by Countable | 8.7.17
At a Make America Great Again rally on Thursday night, West Virginia Governor Jim Justice announced that was leaving the Democratic party and joining the Grand Old Party.
Justice’s decision has made many people wonder if a governor, who was elected in November 2016 as a Democrat, can now just get up and switch party affiliation?
The short and long answer to both is "yes," and there is no law preventing an elected official from switching parties at any time. In fact, this is not even the first time that Justice as switched parties.
In February 2015, Justice switched affiliation from Republican to Democratic. On Thursday night, however, he switched back. Standing beside President Trump, Justice announced, "I tell you as West Virginians I can’t help you anymore being a Democrat governor. So tomorrow I will be changing my registration to Republican."
That, by the way, is all it takes: changing your voter registration. On Friday, Justice just had to log onto the West Virginia Secretary of State and check a different party. Then – poof – he’s a Republican.
Officially registering as a "Democrat," “Republican,” “Independent” or “Libertarian” is not a requirement to vote in a general election. Voters in a general election do not need to be registered with any political party.
However, if you want to vote in a state that has a "closed primary," you’re required to register with a specific party. Pennsylvania, for example, has closed primaries—someone registered as “Democrat” would not have been able to choose between Donald Trump, Ted Cruz, Marco Rubio, etc. during the 2016 primaries.
Because of the fluid nature of political parties, there’s no legal requirement for what it "means" to be a Republican or Democrat. The only repercussions for Justice, if there are any, will be, well, political.
The Democratic Governors Association, for instance, released a scathing statement following Justice’s announcement, accusing him of "deceiving the voters of West Virginia when he ran as a Democrat 8 months ago."
Said another way: politicians can switch their party affiliations at any time—but so can those who voted for them.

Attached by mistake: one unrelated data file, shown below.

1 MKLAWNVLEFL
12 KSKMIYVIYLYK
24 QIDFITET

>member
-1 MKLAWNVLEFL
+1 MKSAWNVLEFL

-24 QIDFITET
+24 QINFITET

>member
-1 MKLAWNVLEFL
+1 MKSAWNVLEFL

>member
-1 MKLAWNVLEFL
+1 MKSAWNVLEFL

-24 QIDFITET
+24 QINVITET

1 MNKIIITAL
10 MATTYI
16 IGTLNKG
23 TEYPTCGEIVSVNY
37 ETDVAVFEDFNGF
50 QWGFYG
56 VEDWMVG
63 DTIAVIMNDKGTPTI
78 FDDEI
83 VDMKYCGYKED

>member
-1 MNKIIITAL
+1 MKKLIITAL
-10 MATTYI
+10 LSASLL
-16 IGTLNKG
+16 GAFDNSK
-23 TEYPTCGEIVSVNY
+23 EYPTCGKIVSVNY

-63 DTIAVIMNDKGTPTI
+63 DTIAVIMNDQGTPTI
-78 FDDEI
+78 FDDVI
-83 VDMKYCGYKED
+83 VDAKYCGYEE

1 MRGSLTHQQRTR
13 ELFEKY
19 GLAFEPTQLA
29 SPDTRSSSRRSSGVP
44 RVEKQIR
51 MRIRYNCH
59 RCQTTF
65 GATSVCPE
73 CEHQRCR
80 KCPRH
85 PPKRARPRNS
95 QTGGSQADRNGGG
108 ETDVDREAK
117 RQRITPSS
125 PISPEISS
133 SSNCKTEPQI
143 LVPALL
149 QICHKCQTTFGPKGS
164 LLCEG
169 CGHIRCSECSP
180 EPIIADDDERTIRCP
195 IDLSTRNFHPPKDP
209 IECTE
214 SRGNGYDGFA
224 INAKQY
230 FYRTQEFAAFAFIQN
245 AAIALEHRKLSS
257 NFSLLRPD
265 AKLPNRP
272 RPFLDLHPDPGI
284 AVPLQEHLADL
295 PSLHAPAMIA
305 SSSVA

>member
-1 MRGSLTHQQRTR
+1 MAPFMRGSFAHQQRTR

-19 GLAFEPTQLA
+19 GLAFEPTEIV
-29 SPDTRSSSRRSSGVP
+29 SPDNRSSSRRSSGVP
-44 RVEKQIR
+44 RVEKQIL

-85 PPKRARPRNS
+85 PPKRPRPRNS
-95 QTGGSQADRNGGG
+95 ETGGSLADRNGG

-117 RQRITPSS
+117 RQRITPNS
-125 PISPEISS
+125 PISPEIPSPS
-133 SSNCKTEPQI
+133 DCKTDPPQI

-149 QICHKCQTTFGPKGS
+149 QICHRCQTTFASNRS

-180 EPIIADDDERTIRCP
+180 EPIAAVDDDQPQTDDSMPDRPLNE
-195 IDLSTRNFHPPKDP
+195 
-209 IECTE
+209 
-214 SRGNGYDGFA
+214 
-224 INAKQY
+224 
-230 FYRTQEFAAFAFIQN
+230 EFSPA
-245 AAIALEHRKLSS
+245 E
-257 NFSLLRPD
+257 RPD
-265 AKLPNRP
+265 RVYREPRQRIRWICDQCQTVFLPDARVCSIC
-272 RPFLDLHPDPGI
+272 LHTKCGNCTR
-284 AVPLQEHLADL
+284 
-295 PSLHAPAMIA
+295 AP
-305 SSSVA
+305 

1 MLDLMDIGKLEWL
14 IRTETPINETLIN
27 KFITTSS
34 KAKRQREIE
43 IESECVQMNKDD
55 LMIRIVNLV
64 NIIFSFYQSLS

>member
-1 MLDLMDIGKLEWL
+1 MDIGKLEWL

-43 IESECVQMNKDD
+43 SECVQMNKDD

Justice is one of many public officials who’ve switched teams. Some notable party hoppers include:
In 1948, Strom Thurmond ran for President as a "Dixiecrat" who opposed racial integration. While he never served as President, he was a South Carolina senator from 1954 to 2003. Initially, he was a Democrat, but in 1964, because of his opposition to the Civil Rights Act, he switched parties to Republican.
Hillary Clinton grew up in a politically conservative household, and as a teenager in 1964, she campaigned for Republican presidential candidate Barry Goldwater. As a student at Wellesley, she even served as president of the Young Republicans Club. After graduating, however, Hillary moved to the left and stayed there.
Teddy Roosevelt decided he wasn’t done serving as President after his second term. Alas, William Taft had secured the Republican nomination. No bother—Teddy decided he’d just form his own party, the progressive "Bull Moose" party. He lost to Woodrow Wilson.
As a young man, the former idol of the Republican party was a Democrat: he supported FDR and tried to persuade Dwight Eisenhower to run for President as a Democrat. But then, as Reagan was fond of saying, "I didn’t leave the Democratic Party. The party left me." In 1962, his anti-communist views led him to switch parties, and he was sworn in as the Republican Governor of California in 1967 before becoming President in 1981.
How do you feel about elected politicians switching parties? Should officials have to carry out their terms in the party they were voted in as? Hit the Take Action button and let your reps know if expect them to stay in their checked box.
(Photo Credit: DonkeyHotey via Flickr / Creative Commons)
Written by Countable
Regardless of party affiliation. If I vote for you and you want to switch parties, you should wait until your term is up. Otherwise You are stealing votes based on preconceived assumptions tied to party platforms. It shows a profound lack of integrity.
Elected officials such a WV Govr Justice should not be allowed to change parties while holding public office. This is called bait and switch. Those in office need to be held accountable to the values of those who elected them while also accountable to all of their constituents. A law should be enacted that forbids this. An added benefit is that if someone wants to change parties, they actually have to NOT hold public office for a bit while they make the change. That should slow down a career politician such as this snake.